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No. 25: Jan-Feb 1983

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Lageos Falls Too Fast

In May of 1976, NASA launched a geodetic satellite into an orbit over the poles about 3700 miles out. The satellite, called Lageos, is covered with laser reflectors so that it can be tracked with high precision. At its altitude of 3700 miles, the earth's atmosphere is supposed to be so thin that friction will bring the satellite only 1/250th of an inch closer to the earth each day. The trouble is that Lageos actually falls at ten times this rate. In 1979 it descended 60% faster than it does now. Lageos will stay in orbit several hundred thou-sand years, but space scientists are understandably concerned about their theories about the upper atmosphere. Many suggestions have been made to explain this anomaly. Some say the atmosphere is thicker than expected; others prefer to think there is more helium than predicted; but the "plasma drag" effect seems to fit the situation the best. Lageos may, in fact, be electrically charged and interacting with the surrounding cloud of electrically charged particles and is ever so slightly braked by the electrical forces.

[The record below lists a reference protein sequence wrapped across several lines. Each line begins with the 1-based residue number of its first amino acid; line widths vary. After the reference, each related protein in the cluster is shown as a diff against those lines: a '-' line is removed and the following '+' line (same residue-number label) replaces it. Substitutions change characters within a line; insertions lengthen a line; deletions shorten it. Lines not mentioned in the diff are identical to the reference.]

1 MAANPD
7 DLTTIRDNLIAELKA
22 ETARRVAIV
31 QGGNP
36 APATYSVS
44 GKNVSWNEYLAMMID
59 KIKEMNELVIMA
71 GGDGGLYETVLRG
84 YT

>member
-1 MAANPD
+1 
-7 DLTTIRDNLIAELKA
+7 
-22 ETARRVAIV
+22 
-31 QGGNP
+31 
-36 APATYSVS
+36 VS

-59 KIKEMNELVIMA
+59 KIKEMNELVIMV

(Maran, Stephen P.; "Fall from Space," Natural History, 91:74, December 1982.)

From Science Frontiers #25, JAN-FEB 1983. 1983-2000 William R. Corliss